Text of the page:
Orpheus Research Centre welcomes Helena Marinho and Song Hui Chon as visiting researchersNieuws 18 juni 2018
Helena Marinho's main research interests include performance research, and 20th/21st Portuguese music history and musical practices. She will be working in the Declassifying the Classics cluster from 18 until 29 June 2018. Song Hui Chon is a music perception researcher and amateur historical keyboardist. She will be working in the Declassifying the Classics cluster from 15 June until 14 July 2018.
Helena Marinho is Assistant Professor at the Department of Communication and Art of the University of Aveiro (Portugal), and researcher at the Institute of Ethnomusicology - Centre of Studies in Music and Dance. Her main research interests include performance research, and 20th /21st Portuguese music history and musical practices.
As a pianist, Helena Marinho has presented solo and chamber concerts in the main venues and festivals in Portugal, as well as abroad: she has played in the U.S.A., Brazil, Ireland, UK, France, Spain, Italy, Sweden, Norway, Ethiopia, India. Her performing activities include projects with modern piano and fortepiano, and she has recorded (or participated in) 12 CDs, playing Classical to contemporary (acoustic and mixed) repertoire on both instruments. She has also made several recordings for Portuguese radio and television, and French television. She has premièred several contemporary works, and collaborates often with composers from Portugal and other countries. Several of the artistic projects she conceived and performed have been selected for funding by the Portuguese Culture Ministry, and presented in Portugal and abroad.
She combines her performing career with academic and artistic research. Her publications include book chapters published by Colibri, Caminho, Imperial College Press, Brepols, Editions Hispaniques, and articles for Musica Hodie, Opus, Psychology of Music. She is regularly invited to present her research and projects at national and international conferences. She has led two multiannual research projects financed by the Portuguese Government’s Foundation for Science and Technology, and by European funds: “Images from Land and Sea: Frederico de Freitas and music in twentieth-century Portuguese culture” (2012-15), and “Euterpe unveiled: Women in Portuguese musical creation and interpretation during the 20th and 21st centuries” (ongoing), and has been awarded funding for a new project on musical experimentation to begin in 2018. She founded and organized, until 2013, the biannual conference “Performa - Conference on Performance Studies” in Portugal and Brazil.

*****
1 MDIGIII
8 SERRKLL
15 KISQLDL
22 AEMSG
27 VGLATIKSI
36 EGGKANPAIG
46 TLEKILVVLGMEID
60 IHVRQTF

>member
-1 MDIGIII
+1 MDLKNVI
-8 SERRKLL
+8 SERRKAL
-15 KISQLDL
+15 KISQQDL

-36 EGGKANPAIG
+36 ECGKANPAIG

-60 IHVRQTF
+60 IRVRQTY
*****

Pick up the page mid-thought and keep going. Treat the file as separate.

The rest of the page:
She was a panel member for the evaluation of projects for the European Commission Culture Programme, and was a jury member for the research scholarships of the Foundation for Science and Technology. She is a consultant of the Portuguese Agency for Assessment and Accreditation of Higher Education.
Song Hui Chon
Song Hui Chon is a music perception researcher and amateur historical keyboardist. Song Hui received her Ph.D. in music technology from McGill University in 2013 with a focus on timbre perception with Dr. Stephen McAdams. She spent the subsequent three years at the Ohio State University as a postdoctoral fellow in music cognition with Dr. David Huron. For the past two years, Song Hui held a visiting professor position in the Electrical, Computer, and Telecomm department at Rochester Institute of Technology teaching computational problem solving and acoustics, as well as carrying out spatial audio research. Song Hui will join the School of Speech, Language, and Hearing Sciences at the University of Colorado at Boulder as a research associate in August 2018, embarking on research in age-related hearing problems and hearing aids. Her expertise is highly technical and includes five years of software development in Information Technology as well as three degrees in engineering -- an Engineer’s degree in Electrical Engineering from Stanford University, a Master’s degree in Electrical Engineering from the University of Washington, and a Bachelor’s degree in Computer Engineering from Chonbuk National University in Korea. Song Hui studied fortepiano with Dr. George Barth and harpsichord with Ms. Elaine Thornburgh at Stanford. She continued her study on the fortepiano and clavichord with Dr. Tom Beghin and the organ with Ms. Margaret de Castro at McGill. Song Hui’s research interests include auditory and music perception, more specifically in timbre and attention.